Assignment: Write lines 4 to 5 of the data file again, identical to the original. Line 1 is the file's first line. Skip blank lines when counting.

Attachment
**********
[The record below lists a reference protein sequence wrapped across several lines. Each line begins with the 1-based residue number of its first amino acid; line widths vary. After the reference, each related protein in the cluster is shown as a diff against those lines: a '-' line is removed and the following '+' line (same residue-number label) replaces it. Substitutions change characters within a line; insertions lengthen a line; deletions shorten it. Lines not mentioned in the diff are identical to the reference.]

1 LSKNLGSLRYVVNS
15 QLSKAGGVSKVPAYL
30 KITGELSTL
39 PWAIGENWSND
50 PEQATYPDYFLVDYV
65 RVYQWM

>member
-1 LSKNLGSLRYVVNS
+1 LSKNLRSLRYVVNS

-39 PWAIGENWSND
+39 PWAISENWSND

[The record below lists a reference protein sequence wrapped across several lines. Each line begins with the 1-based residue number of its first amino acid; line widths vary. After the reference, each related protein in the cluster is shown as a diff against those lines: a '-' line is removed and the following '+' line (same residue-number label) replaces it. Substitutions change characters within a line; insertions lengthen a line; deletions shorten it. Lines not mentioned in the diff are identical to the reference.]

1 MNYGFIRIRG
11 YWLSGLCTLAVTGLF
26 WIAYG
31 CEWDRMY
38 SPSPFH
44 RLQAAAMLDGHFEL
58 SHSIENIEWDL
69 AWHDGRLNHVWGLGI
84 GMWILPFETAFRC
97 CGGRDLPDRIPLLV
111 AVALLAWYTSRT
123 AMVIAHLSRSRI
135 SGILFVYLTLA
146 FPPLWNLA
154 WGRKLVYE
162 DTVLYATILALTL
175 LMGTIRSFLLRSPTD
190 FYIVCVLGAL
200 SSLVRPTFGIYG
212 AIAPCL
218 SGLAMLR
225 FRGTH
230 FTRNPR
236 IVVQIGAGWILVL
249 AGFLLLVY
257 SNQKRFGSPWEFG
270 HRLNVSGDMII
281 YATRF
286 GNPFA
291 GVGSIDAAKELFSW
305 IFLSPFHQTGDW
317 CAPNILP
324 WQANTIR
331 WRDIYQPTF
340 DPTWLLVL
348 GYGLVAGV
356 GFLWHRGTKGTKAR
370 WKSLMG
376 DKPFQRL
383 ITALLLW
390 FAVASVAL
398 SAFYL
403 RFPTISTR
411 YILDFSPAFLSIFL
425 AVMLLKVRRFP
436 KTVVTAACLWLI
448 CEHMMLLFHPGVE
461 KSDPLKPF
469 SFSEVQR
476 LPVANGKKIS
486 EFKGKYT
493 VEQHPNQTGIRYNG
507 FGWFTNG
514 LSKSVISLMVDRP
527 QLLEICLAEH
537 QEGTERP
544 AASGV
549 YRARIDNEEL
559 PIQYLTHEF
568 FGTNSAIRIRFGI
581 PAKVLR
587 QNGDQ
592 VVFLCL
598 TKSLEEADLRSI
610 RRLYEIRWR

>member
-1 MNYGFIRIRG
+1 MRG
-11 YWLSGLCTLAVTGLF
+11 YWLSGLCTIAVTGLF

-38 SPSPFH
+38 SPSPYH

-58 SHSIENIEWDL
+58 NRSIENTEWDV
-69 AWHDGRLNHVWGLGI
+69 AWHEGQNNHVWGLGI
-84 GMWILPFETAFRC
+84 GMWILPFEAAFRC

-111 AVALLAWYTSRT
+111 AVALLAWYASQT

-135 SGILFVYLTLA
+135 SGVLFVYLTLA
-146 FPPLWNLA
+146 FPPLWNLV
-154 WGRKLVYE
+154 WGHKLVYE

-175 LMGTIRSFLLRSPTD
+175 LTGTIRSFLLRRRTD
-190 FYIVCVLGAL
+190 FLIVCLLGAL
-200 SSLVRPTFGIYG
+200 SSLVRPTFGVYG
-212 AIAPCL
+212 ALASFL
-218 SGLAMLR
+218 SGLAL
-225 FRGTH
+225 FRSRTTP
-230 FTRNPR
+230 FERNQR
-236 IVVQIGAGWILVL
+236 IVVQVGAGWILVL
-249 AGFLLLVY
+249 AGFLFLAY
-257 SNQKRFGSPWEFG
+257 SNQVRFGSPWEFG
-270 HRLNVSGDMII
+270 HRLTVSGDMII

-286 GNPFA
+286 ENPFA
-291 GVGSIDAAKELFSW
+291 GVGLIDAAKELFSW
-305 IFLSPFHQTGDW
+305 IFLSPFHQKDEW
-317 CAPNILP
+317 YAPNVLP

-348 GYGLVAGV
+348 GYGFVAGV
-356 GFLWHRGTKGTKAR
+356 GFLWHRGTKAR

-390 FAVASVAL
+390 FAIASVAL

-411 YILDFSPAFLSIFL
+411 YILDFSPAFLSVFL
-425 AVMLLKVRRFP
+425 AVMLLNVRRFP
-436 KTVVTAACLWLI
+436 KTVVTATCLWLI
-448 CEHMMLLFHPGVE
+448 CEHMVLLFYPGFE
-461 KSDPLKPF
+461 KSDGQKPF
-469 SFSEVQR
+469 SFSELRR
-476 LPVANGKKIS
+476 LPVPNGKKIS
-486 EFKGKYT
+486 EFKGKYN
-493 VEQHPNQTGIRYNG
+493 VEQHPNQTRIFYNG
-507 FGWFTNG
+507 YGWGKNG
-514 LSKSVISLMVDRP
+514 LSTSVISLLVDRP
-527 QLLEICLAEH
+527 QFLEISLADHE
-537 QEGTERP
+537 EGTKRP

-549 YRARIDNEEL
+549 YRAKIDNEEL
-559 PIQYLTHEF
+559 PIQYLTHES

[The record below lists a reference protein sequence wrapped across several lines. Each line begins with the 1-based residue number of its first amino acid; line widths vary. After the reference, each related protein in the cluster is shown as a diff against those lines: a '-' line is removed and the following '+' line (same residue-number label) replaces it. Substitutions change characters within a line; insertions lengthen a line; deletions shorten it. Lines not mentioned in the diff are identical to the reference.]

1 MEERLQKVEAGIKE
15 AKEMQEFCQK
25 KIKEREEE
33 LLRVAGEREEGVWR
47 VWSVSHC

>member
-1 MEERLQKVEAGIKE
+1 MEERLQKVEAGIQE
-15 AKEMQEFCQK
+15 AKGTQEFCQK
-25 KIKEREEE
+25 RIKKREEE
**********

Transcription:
30 KITGELSTL
39 PWAIGENWSND